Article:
Once we have a functioning mirror, we need to keep it clean and in proper working order. That may involve something as simple as using Windex or, in an extreme example, stripping off the coatings and starting all over again. If we neglect the mirror, over time it will lose its function. Once we have created our “inspiration collector,” we need to keep it polished and clean, too. We need to endure to the end, repenting on a constant basis.

Now, we need to direct the mirror towards the light. Solar mirrors are interesting. Since the sun is constantly moving across the sky, directing the mirror towards the light is much more complicated than just aiming it upwards. In fact, ensuring that it is always pointed in the right direction means making constant minor adjustments throughout the day. The more adjustments that are made, the more effective the mirror's collection abilities. In the Gospel, this is daily prayer, daily scripture study, regular Temple attendance, and weekly Church attendance. These are the little, everyday things that occur throughout the day to remind us of Christ and keep our lives focused on Him. If we keep Him in our minds, then we open ourselves to personal revelation. If we forget and focus our collectors on something else, then that will be the center of our thoughts and the source of our ideas.

Finally, we need to choose a focus. A big solar mirror that is set up perfectly, with nothing at the focus, looks just like a big solar mirror. It doesn't accomplish much. But the moment you put anything in the focal point, the light concentrates on the object, changing it into something new. In the same way, if we go through the motions of attending Church, reading the scriptures, and attending General Conference without a chosen focus, the light of the Gospel will have no lasting impact upon us. We need to choose something on which to focus the light. Yes, it will probably be painful (but not as painful as putting your hand in the focal point of a solar collector!), but it will change who we are and help us gain the light of Christ. I think that this is the step that we often forget, but it is an essential step in making sure that the efforts to build a system for receiving personal revelation are put to use.

So, in order to receive usable sunlight we need to build a large glass, shape it into a dish, coat it with reflective and protective coatings, preserve it, direct it towards the light, and find something on which to focus. To receive personal revelation, we need to build our faith, repent and change our natures, make and keep sacred covenants, endure to the end, seek out sources of divine light, and choose aspects of our lives on which to focus that light.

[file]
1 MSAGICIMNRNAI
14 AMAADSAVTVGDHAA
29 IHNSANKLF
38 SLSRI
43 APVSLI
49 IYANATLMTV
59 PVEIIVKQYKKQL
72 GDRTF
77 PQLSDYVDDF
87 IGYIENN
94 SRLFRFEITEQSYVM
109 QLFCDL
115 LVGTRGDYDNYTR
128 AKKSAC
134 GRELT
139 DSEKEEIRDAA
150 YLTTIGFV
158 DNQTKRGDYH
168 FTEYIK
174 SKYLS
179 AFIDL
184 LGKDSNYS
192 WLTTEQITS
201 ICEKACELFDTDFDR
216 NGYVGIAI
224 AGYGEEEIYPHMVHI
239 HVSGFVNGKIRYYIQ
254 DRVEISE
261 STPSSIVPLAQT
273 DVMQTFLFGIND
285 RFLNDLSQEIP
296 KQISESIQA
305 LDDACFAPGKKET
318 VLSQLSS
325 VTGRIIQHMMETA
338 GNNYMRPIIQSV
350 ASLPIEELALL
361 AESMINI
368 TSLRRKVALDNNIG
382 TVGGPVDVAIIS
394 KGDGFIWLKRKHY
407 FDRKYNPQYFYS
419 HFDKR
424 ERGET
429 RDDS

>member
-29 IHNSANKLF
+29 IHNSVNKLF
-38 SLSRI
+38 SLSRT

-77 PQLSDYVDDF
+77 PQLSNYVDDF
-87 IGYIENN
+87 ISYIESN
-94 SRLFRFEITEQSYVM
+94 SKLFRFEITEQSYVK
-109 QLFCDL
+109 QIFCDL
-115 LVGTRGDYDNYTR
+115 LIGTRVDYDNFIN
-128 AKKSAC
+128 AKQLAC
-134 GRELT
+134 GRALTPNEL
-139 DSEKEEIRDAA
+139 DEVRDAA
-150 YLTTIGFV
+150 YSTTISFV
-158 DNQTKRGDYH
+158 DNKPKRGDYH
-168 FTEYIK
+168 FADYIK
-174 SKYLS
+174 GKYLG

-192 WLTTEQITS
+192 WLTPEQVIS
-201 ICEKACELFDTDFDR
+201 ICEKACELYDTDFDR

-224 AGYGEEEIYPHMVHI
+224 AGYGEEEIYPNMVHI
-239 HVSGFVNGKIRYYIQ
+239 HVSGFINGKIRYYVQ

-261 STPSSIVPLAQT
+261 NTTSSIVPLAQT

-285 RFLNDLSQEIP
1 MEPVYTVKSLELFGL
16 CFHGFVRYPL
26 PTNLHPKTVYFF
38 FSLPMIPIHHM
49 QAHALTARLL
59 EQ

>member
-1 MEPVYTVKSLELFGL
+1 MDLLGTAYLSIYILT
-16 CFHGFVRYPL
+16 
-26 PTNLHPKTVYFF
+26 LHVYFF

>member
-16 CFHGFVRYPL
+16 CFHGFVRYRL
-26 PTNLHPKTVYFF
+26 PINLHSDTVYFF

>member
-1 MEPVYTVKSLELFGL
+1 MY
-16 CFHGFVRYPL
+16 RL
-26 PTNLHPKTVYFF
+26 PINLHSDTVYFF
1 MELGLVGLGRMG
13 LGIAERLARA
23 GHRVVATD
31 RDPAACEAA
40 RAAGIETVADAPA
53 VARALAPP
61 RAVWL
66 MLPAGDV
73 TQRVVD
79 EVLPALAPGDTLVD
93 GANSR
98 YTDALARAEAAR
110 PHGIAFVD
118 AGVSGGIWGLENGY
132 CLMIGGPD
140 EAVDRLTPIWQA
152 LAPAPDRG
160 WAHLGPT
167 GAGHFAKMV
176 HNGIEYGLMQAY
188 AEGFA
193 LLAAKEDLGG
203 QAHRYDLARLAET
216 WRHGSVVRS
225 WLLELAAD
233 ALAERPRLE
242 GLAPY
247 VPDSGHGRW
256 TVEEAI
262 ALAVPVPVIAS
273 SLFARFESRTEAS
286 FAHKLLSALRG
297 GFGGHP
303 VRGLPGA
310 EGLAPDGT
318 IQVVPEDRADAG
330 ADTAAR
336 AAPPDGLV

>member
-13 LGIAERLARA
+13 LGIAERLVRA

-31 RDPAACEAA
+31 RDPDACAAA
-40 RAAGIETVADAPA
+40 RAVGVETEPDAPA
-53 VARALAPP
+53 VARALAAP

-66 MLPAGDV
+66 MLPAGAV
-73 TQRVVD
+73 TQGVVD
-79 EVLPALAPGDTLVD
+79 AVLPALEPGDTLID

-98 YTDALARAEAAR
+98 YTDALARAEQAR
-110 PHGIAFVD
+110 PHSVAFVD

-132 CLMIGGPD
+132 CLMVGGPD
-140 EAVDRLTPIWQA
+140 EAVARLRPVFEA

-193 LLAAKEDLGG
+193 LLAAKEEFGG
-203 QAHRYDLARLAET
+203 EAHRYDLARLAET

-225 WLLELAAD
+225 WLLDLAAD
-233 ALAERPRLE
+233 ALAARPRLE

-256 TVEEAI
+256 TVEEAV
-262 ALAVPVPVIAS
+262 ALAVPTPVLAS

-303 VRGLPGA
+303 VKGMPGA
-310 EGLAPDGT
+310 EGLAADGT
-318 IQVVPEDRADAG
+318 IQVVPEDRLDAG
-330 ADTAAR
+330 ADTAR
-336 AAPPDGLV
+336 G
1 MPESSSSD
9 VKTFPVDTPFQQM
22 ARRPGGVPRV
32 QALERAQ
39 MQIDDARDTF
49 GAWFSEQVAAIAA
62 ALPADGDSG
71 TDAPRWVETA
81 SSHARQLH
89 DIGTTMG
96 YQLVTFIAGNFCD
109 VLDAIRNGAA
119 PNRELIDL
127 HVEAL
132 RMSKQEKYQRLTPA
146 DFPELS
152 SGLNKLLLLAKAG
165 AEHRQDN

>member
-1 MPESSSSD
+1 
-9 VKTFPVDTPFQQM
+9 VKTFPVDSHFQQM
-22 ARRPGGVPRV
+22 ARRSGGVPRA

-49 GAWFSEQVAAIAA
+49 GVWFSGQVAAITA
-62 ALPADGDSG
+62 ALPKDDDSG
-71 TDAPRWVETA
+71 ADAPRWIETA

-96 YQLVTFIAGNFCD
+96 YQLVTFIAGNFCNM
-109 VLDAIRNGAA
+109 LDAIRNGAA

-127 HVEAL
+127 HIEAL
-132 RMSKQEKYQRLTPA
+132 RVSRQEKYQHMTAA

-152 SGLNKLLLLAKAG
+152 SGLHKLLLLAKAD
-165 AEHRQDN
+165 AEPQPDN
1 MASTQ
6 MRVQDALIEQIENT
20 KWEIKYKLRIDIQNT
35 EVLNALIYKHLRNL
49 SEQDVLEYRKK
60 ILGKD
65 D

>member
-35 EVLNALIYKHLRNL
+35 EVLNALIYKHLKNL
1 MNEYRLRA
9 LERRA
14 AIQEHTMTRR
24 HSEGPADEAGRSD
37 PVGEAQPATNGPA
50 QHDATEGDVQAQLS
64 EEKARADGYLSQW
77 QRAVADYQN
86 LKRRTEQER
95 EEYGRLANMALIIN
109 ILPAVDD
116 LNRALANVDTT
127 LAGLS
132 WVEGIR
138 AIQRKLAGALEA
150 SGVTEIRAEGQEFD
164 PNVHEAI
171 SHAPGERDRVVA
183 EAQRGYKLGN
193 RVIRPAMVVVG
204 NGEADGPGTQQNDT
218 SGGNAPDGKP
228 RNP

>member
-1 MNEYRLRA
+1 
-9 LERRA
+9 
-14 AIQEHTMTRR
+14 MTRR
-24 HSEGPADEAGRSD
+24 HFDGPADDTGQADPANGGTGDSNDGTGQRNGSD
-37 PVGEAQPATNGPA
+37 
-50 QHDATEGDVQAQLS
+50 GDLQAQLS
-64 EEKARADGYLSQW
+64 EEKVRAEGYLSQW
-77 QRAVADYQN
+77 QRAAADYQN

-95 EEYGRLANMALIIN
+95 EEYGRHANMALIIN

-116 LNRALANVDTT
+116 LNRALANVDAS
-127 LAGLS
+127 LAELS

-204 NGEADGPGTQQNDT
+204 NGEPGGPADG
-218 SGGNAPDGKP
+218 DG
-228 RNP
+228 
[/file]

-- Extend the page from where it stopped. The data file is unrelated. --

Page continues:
My challenge for each of you is to go through the steps of receiving personal revelation, and, before General Conference in two weeks, choose at least one focus – one major question or issue to take to the Lord – something on which the light of Christ could help you improve. I promise that doing so will help you become a better person and apply the Gospel in your life.

I know that Jesus is the Christ, and that He wants to speak to us and have His words make an impact in our lives. We can't be content to simply bask in the light of the Gospel – we need to focus it and allow it to change our very souls. As we do so, we will grow and be even more able to receive revelation... and the cycle starts anew.

Friday, March 20, 2009

Speaking and Listening (Mar 16)

I'm typing outside this afternoon – the sun is setting over the mountains and the courtyard of my apartment complex resounds with the sound of chirping birds. Blue skies, fresh air, and, for the first time in a long time, I don't have anything horribly pressing about which to worry. I know I won't allow myself that luxury next week, but, at least today, I can take time to stop and smell the flowers (serendipitously, there's a potted begonia on the table next to me). This week was a good week. I turned in the final copies of my thesis on Monday, which completely sealed my graduation with Honors come April. Done.

On Tuesday I attended my Institute of Religion class and learned an interesting concept that has been pressing on my mind. The class I attend is called “Eternal Marriage” (yes, almost all the students are engaged or married, and, no, I don't yet have any major prospects) and we spoke about the importance of learning to communicate well. Our instructor claimed that 70% of relationship problems result from miscommunication – if both parties were simply understood, the problem would cease to exist. We learned a technique called the Speaker-Listener Technique.